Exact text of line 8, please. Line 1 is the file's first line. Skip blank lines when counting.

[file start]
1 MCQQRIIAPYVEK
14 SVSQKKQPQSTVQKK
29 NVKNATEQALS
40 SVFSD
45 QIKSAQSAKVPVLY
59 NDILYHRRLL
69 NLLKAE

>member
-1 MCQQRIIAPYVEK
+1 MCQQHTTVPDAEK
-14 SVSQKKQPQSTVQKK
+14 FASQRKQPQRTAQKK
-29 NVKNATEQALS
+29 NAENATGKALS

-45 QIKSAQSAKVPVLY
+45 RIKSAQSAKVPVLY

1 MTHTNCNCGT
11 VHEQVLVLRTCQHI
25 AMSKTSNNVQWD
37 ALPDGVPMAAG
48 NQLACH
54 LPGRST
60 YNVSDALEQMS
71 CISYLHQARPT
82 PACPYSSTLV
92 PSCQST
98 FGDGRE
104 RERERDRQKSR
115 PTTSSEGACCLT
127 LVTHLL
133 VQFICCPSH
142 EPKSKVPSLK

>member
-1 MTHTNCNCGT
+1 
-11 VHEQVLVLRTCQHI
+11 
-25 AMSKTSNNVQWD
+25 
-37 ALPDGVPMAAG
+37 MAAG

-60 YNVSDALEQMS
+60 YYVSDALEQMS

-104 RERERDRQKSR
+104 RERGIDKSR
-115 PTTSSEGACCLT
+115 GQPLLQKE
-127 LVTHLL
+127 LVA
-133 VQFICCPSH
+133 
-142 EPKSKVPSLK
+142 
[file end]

>member